In the fall of 1947, Hopkins published its first literary journal, The Hopkins Review, a thin, paperback volume that sold for 25 cents a copy. It included fiction, criticism, poetry, and other work by writers of the day. One Writing Seminars student who published his first story in the magazine was John Barth.
This fall, The Hopkins Review returns after a half-century hiatus as a joint venture of the Hopkins Writing Seminars and the John Hopkins University Press. Its inaugural issue marks the 60th anniversary of the Writing Seminars-widely regarded as one of the finest creative writing programs in the country.
The editorial board of the magazine is made up of the senior faculty of the Writing Seminars (John T. Irwin, Brad Leithauser, Alice McDermott, Jean McGarry, Mary Jo Salter, and Dave Smith), while the contributing editors of the magazine include Nobel Prize winner J.M. Coetzee, fiction writers Max Apple, Grace Paley, and James Salter, poets John Hollander and Richard Wilbur, and critics Harold Bloom, Sir Frank Kermode, J. Hillis Miller, and Helen Vendler.
"With this first issue we have gathered works from some of our best contemporary writers," says Irwin, the Decker Professor in the Humanities, who himself has published four books of literary criticism and three books of poetry, and who has been working over the past five years to bring The Hopkins Review back into existence.
"The Hopkins Review is significant," he says, "because it goes out to the world as an advertisement that Johns Hopkins University maintains its dedication to excellence in the humanities."
The Hopkins Review joins the ranks of other noted literary journals, such as The Yale Review, The Virginia Quarterly Review, The Georgia Review, and The Southern Review. It will be published four times a year and will feature fiction, poetry, memoirs, and essays on literature, film, the visual arts, music, and dance, as well as reviews of books, performances, and exhibits. The first issue contains fiction by several contributing editors, as well as Barth, Salter, Stephen Dixon, and others.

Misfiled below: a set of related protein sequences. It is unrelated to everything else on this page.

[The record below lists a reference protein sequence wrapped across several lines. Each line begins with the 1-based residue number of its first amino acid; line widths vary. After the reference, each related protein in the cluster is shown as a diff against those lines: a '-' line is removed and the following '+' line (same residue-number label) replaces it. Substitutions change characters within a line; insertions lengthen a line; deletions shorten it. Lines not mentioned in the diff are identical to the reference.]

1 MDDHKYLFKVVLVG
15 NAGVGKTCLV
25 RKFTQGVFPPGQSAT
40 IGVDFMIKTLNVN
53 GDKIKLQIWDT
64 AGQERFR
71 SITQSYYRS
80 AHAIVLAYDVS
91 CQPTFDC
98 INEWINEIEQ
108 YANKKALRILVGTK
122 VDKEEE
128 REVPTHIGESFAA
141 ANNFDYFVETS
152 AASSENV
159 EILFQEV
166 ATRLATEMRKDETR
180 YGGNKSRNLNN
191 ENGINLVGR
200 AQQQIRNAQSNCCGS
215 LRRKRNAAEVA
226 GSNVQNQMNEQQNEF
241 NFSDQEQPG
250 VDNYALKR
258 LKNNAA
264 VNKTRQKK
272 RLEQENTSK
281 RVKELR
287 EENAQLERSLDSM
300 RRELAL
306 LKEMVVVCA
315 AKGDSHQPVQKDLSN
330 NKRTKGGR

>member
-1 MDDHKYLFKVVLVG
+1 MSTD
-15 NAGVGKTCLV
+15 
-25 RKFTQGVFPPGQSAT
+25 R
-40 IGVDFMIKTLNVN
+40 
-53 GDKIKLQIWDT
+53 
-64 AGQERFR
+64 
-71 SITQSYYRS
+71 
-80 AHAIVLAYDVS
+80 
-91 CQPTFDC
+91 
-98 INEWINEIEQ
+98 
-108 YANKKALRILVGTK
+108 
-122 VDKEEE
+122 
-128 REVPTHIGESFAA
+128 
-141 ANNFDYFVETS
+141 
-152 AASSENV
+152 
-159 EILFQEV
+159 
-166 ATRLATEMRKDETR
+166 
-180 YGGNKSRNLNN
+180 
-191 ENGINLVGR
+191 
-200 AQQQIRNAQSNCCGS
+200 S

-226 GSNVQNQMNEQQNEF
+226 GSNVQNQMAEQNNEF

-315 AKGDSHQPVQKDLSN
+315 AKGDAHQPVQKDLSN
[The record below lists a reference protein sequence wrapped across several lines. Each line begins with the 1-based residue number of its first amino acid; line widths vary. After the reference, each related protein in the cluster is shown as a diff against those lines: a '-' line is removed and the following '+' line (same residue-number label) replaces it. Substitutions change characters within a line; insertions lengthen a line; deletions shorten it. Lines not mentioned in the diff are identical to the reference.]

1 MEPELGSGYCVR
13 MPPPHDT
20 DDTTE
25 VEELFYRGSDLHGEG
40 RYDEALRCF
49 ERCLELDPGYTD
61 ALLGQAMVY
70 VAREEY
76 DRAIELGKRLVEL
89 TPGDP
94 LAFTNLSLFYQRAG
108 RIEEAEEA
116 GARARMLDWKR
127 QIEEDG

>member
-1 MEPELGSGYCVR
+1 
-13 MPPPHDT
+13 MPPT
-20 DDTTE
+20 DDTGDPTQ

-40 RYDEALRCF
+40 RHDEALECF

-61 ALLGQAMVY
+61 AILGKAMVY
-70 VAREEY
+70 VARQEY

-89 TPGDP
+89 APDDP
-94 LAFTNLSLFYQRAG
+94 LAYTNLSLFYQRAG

The original Review, published from 1947 to 1953, languished due to lack of funds. For Irwin, the journal's return fulfills a promise he made to himself a quarter-century ago.
"When I came back to Hopkins as chair of the Writing Seminars in 1977 from editing the Georgia Review, I said there were two things a top-ranked writing program needed—a book publishing series and a literary quarterly," he says.
He has had great success with the book publishing series. The Hopkins Press Short Fiction and Poetry Series, founded in 1979, will publish its 79th and 80th volumes this fall. "I guess it took me awhile to get to the journal," he laughs.
The journal's finances are secure for the first three years, thanks to the support of Writing Seminars alums as well as anonymous donors. But he points out that the ultimate success of the Review will depend on healthy subscription sales.
Adds Irwin, "I think there is still a place in this Internet and computer era for printed literary journals. Most writers and readers still want to experience the physicality of writing ... to have a book or magazine to hold in their hands."
On Oct. 2, the Krieger School hosted a celebration of the first issue of the new journal and the 60th anniversary of the Writing Seminars in conjunction with the Writing Seminars, Johns Hopkins University Press, and the Friends of the Johns Hopkins University Libraries.
For a subscription to The Hopkins Review (four issues for $25), call 1-800-548-1784.